She’s right about this. They have enough to contend with without me sticking my tape recorder in their faces. I came here because Montreal’s homeless are too often ignored. Now I was being careful not to stare.

Still, when we came back downstairs, I asked Meurnier once more if I could speak to a client. I was there to report, after all. And so she returned a moment later with a thin, stern-looking man wearing an apron. He introduced himself as Derek, although I had earlier heard a staff member call him “Patrovksy.” Later on, after he had became more comfortable speaking to me, he told me that everyone at the shelter calls him “Patrovsky” because no one can pronounce his name, and “Patrovsky” is the Polish equivalent of the English surname Smith. He reached into his chest pocket for his wallet, and placed his ID card on the table in front of me, pointing at his name in the bottom-left corner.

“Say it how it’s written,” he told me. I tried, but immediately butchered the Polish, so gave up and resorted to calling him Derek. I laughed, and I saw, for the first time, a smile creep on to his face.

Derek came to Montreal from Poland over twenty years ago. He did not share many details about his personal story, but I could sense some lingering resentment over how he has been treated in the past.

“Nobody likes the homeless, so they push them away,” he told me.

Derek is in the first step of Old Brewery Mission’s transition program. Although this is his second try with the program, he assured me he is serious this time around about making a change. He didn’t specify what he meant by this. He said that he wasn’t ready before, and that he needed to prepare himself mentally before returning to Webster.

“So far it works very well,” Derek said of the program.

Now he volunteers in the cafeteria. Because he’s not a “troublemaker,” he told me, he’s well-liked by the staff.

***

After speaking with Derek, I saw the cafeteria was beginning to fill up. At each place-setting was a large mug – Meurnier later told me coffee is served in abundance at the shelter. Some alcoholic clients, she said, use it as a replacement for alcohol. Strangely enough, there was also a package of individually wrapped caramels at each place.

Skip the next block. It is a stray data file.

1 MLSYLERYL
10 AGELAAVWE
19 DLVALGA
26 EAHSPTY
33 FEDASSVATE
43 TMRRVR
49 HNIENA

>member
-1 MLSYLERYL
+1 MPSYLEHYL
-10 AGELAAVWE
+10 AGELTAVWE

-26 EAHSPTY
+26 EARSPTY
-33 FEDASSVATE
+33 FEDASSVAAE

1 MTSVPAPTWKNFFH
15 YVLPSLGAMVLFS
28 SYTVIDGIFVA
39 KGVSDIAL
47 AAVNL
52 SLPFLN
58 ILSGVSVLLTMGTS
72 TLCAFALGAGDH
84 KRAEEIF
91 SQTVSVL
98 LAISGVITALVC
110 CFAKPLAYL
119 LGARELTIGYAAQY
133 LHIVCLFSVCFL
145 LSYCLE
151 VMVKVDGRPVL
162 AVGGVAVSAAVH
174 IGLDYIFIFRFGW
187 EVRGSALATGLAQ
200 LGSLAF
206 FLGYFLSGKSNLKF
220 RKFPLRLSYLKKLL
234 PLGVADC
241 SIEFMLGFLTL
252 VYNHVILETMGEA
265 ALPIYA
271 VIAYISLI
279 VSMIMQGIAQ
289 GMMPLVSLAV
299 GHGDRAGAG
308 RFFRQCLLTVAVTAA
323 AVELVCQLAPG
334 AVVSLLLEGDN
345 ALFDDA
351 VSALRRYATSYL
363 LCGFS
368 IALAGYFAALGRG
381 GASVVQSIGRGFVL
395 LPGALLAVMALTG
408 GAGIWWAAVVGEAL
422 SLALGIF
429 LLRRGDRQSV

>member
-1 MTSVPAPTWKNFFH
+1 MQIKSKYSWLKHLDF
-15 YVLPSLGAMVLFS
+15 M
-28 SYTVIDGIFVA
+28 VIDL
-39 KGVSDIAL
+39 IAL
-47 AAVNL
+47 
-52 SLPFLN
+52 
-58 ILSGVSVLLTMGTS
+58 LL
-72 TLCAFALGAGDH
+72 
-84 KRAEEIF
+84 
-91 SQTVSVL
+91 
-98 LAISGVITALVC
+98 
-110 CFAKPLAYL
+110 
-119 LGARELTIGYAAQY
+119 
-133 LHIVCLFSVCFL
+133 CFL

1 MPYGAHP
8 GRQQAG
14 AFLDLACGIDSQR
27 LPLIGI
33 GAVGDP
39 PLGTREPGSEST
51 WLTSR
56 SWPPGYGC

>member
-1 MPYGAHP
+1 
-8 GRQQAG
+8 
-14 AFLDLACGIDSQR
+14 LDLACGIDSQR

(Most of the food served by the Mission is donated. In fact, half its funding comes from private donors, while the other half comes from the three branches of government – and this portion must be put toward emergency services.)

I followed Meurnier to a table at the far end of the cafeteria, where an older, white-haired man named Yvon was seated, working on a large plate of pasta. Yvon and Meurnier chatted for a few moments in French while I stood by, understanding little. Yvon finally looked at me, smiled, and offered me a caramel.

He didn’t seem to speak English, but Meurnier later told me about him. Like many others, Yvon lost his job before coming to live at the Webster Pavilion. He went straight into a transition program, and is now on the wait list for one of the thirty apartments available at the Marcelle and Jean Coutu Pavilion, located just around the corner from Webster. During the day, he likes to help out with small tasks at the Mission’s administrative office around the corner on St. Antoine.